The Police & Democracy

Feb 4, 2010 · Greater London, United Kingdom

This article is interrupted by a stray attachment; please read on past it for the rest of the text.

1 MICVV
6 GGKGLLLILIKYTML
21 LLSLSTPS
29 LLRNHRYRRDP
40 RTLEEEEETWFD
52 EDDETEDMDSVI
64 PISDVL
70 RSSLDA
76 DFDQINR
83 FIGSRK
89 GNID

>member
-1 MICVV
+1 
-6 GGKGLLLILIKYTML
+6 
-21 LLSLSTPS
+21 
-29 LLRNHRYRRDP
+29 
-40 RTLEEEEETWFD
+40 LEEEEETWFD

There is a crisis in the trust people have with the institutions of our state and one of those under increasing scrutiny is the police. A recent report has shown that only a tiny minority of complaints about the police are upheld. This poses the question of how accountable our police are. What is the relation of our communities with the police? How can Parliament effectively hold the police to account and do they? How can we ensure that the police are a 21st century force that understands the diversity of our communities? What can be done to make the police more democratic without making it the tool of one pressure group or another? These are some of the questions that we hope to discuss at this meeting. The speakers will be, Rt Hon Keith Vaz MP is a British Labour politician, who has been the Member of Parliament for Leicester East since 1987, and has been the Chairman of the Home Affairs Select Committee - the body charged with examining the expenditure, policy and administration of the Home Office and its associated public bodies. He was appointed as a member of the Privy Council in June 2006. .During his time in the House of Commons, Keith has held a number of Government posts: Minister of State for Europe [masked]); Parliamentary Secretary (Minister), Lord Chancellor's Dept (May-Oct 1999); Parliamentary Private Secretary to the Attorney General, John Morris and Solicitor General, Lord Falconer QC (June 1997-May 1999). He has previously served as a Member of the Constitutional Affairs Select Committee, as chair of the Sub-Committee for Courts and the Judiciary. Dr Dominic Wood is Head of Department of the Law and Criminal Justice Studies department at Christ Church University, Cantebury. He is currently an External Examiner at the University of Teesside for the BSc (Hons) Crime and Investigation, Chair of the HE Forum for Learning and Development in Policing Organiser and Chair of the Conference, Towards Knowledge Led Policing and Security, held in 2008.He had previously participated within the Police Skills and Standards Organisation (PSSO) HE Forum and the Skills for Justice Foundation Degree Working Group and Skillsmark Working Group.Dominic spent a year long sabbatical at Simon Fraser University in Canada during the course of 2004where he worked with their Criminal Justice department there. Rob Berkeley. Rob is Director of the Runnymede Trust, an independent policy-research organisation focusing on 'race' and social policy. His doctoral studies focused on exclusions from school. He is a Senior Adviser to the British Council, a member of the Paul Hamlyn Foundation Social Justice Committee, and Chair of the Advisory Group of the National Resource Centre for Supplementary Education. Stuart Donald is the Assistant Chief Constable of Humberside. He spent the early years of his service working as a detective in Hull and specialist in the Force Drug Squad. He has been commended four times. He is also the ACPO Lead on the Policing Pledge which was described by the Home Secretary as “ensuring that you know the minimum standard of service you should receive and that you have a greater say and influence over how your streets are policed.” Does this work and is it enough to effectively relate the police to local communities so there is mutual trust? This will be part of the debate and discussion of this meetup.

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